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Williams v. Admire

United States District Court, M.D. Pennsylvania

March 9, 2015

TORATIO DEVAL WILLIAMS, Plaintiff
v.
OFC. ADMIRE, et al., Defendants.

MEMORANDUM

WILLIAM W. CALDWELL, District Judge.

I. Introduction

Toratio Deval Williams, a federal inmate, filed this civil-rights action concerning a series of events that occurred in 2013 while he was housed at the United States Prison in Lewisburg, Pennsylvania.[1] Williams alleges that defendants frequently searched his cell and confiscated legal materials and personal property; interfered with his access to the courts; physically assaulted him on three occasions; denied him medical care for his injuries; called him racially charged names; tampered with his food; and issued him false incident reports to cover up their inappropriate use of force against him. Named as defendants are the following Bureau of Prisons (BOP) USP Lewisburg employees: Correctional Officer (CO) Robert Admire; CO Sergio Argueta; CO Thomas Benedict; CO Jason Carpenter; CO Timothy Crawford; CO Ty Crawley; Paramedic Sarah Dees; Correctional Counselor James Diltz; Lieutenant (Lt.) Daniel Dowkus; Lt. Keith Ferguson; CO Brittany Garman; CO Joseph Hodish; CO Chad Hurley; Disciplinary Hearing Officer (DHO) Angelo Jordan; CO Michael Kemmerer; Phlebotomist Kimberly Lindsey; Lt. Roger Miller; CO Brandon Mottern; CO Joshua Oldt; Lt. Shannon Prutzman; Lt. Jerame Sherman; CO Tara Stackhouse; CO Brian Wertz; and Associate Warden David Wilson. (Doc. 1, Compl.)

Presently before the court is the Defendants' motion to dismiss and motion for summary judgment. (Doc. 15, Mot. to Dismiss and Mot. For Summ. J.) The motion is properly supported with a statement of undisputed material facts, brief, and exhibits. ( See Docs. 32 and 33). In addition to seeking dismissal of the Complaint on the basis of Williams' alleged failure to exhaust his administrative remedies, Defendants attack the merits of each of Williams' claims. Williams filed a "Declaration in Opposition to [Defendants'] Motion." ( See Doc. 36, Br. in Opp'n Mot. Summ. J.). He did not file a response to Defendants' statement of undisputed facts.[2] However, Williams suggests the Regional Director improperly rejected his administrative remedies due to bias. In their reply, Defendants point out that when given the opportunity to correct or re-file his administrative remedies that were rejected by the Regional Director, Williams failed to do so. ( See Doc. 38).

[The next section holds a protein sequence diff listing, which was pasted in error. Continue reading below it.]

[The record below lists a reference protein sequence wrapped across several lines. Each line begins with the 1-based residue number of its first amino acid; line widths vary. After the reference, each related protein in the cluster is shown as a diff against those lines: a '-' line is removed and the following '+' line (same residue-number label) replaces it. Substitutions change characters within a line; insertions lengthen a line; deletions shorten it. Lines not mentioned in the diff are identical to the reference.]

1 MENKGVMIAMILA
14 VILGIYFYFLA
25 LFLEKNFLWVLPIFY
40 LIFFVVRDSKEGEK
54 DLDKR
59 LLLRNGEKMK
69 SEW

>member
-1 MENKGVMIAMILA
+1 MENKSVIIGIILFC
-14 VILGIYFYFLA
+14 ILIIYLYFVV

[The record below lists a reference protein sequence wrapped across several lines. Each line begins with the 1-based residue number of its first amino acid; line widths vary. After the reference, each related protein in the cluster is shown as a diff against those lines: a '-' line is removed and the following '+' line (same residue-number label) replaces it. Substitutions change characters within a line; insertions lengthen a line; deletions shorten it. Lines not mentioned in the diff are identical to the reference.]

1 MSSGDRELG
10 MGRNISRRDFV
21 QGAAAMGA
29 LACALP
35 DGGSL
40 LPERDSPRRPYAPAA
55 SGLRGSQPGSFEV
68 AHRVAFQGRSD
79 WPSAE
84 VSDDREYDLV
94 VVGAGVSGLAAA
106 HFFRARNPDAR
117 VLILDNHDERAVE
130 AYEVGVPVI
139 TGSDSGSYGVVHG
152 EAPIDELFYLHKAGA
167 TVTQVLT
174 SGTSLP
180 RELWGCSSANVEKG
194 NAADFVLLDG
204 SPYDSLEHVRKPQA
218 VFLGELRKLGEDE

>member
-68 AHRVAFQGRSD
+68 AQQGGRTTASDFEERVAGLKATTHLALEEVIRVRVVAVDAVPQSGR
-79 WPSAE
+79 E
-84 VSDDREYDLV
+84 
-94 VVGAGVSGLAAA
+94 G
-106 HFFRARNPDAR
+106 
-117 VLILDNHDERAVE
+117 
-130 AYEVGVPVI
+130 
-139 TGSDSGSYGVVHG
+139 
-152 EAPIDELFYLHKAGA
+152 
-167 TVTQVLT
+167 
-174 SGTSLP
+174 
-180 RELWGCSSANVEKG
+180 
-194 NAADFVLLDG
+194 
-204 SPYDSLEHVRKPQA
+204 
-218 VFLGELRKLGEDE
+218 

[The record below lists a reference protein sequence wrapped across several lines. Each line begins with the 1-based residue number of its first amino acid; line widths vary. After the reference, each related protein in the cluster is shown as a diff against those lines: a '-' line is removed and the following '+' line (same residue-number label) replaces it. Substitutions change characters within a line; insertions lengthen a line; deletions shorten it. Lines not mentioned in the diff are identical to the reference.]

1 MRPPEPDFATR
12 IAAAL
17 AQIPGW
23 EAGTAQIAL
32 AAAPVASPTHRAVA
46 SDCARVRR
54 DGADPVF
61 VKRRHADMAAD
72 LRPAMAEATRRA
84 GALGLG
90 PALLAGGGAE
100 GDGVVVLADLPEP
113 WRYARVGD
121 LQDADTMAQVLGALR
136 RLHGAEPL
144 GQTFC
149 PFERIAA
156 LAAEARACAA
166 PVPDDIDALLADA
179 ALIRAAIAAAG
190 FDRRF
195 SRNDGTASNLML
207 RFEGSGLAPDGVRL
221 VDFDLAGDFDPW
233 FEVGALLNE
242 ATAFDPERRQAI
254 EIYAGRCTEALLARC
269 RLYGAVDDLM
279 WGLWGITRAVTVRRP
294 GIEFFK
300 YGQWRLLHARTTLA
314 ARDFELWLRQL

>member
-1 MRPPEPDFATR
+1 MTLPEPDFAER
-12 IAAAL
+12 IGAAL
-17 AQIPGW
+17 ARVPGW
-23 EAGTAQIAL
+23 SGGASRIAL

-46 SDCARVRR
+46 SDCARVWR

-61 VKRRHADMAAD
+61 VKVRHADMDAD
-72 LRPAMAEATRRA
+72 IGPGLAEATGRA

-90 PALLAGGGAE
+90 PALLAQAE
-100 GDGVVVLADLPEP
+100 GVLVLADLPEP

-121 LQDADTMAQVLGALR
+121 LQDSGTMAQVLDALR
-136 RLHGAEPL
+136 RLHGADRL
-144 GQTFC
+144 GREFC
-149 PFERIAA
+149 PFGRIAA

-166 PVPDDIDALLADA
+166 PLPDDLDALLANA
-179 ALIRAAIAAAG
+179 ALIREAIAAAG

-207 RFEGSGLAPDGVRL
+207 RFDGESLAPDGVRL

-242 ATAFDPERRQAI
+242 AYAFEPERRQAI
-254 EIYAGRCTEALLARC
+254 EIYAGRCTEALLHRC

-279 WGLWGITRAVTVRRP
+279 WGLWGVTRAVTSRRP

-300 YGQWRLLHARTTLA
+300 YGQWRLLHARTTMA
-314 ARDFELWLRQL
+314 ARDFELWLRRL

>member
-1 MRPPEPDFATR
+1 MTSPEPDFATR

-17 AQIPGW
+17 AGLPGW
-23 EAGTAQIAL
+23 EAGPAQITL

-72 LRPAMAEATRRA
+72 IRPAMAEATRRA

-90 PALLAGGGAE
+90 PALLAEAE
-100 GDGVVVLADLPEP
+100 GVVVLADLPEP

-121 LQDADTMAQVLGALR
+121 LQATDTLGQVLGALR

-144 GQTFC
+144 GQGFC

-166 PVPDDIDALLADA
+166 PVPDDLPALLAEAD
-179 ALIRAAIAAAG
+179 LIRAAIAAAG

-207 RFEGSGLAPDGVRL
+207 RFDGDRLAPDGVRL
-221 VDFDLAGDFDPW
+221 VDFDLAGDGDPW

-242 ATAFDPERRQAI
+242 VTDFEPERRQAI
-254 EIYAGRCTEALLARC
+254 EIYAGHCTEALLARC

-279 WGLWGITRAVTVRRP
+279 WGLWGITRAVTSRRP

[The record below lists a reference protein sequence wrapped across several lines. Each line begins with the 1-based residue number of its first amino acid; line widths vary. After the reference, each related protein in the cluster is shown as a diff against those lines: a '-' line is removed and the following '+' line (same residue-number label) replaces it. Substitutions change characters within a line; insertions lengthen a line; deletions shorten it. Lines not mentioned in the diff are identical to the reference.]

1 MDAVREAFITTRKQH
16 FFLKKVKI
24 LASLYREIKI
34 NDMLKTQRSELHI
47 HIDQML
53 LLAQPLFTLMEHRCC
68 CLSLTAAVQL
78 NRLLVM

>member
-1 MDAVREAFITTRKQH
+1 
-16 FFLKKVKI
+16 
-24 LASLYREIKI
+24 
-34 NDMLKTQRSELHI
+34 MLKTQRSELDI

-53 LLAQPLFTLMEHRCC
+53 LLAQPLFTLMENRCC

As the issue of Williams' exhaustion of administrative remedies is dispositive of Defendants' motion, the court need not address the remaining defenses presented. For the reasons that follow, the defendants' motion for summary judgment is granted because Williams has failed to exhaust his administrative remedies with regard to any of the claims presented in his Complaint.

II. Standard of Review

Because the court will consider matters outside of the pleadings, Defendants' motion will be treated as one for summary judgment.

Summary judgment is proper where "the movant shows that there is no genuine dispute as to any material fact and the movant is entitled to judgment as a matter of law." Fed.R.Civ.P. 56(a). In making this evaluation, the court must determine "whether the pleadings, depositions, answers to interrogatories, admissions on file, and affidavits show that there is no genuine issue of material fact and whether the moving party is therefore entitled to judgment as a matter of law." MacFarlan v. Ivy Hill SNF, LLC, 675 F.3d 266, 271 (3d Cir. 2012)(citing Celotex Corp. v. Catrett, 477 U.S. 317, 322, 106 S.Ct. 2548, 2552, 91 L.Ed.2d 265 (1986)).

"[T]he mere existence of some alleged factual dispute between the parties will not defeat an otherwise properly supported motion for summary judgment; the requirement is that there be no genuine issue of material fact." Anderson v. Liberty Lobby, Inc., 477 U.S. 242, 247-48, 106 S.Ct. 2505, 2509-10, 91 L.Ed.2d 202 (1986). "Material facts are those that could affect the outcome' of the proceeding, and a dispute about a material fact is genuine if the evidence is sufficient to permit a reasonable jury to return a verdict for the nonmoving party.'" Roth v. Norfalco, 651 F.3d 367, 373 (3d Cir. 2011)(citing Lamont v. New Jersey, 637 F.3d 177, 181 (3d Cir. 2011)).

"[S]ummary judgment is essentially put up or shut up' time for the non-moving party: the non-moving party must rebut the motion with facts in the record and cannot rest solely on assertions made in the pleadings, legal memoranda, or oral argument." Berckeley Inv. Group, Ltd. Colkitt, 455 F.3d 195, 201 (3d Cir. 2006). The moving party has the burden of showing the absence of a genuine issue of material fact, but the nonmoving party must present affirmative evidence from which a jury might return a verdict in the nonmoving party's favor. Liberty Lobby, 477 U.S. at 256-57, 106 S.Ct. at 2514. Allegations made without evidentiary support may be disregarded. Jones v. UPS, 214 F.3d 402, 407 (3d Cir. 2000).

III. Background

A. Allegations of the Complaint

The allegations of the Complaint consist of several distinct events that occurred in 2013 while Williams was incarcerated at USP Lewisburg. (Doc. 1, Compl.)

Williams claims Defendants Admire, Mottern, Garman and Ferguson searched his cell on July 8, 2013, and threw away some of his ...


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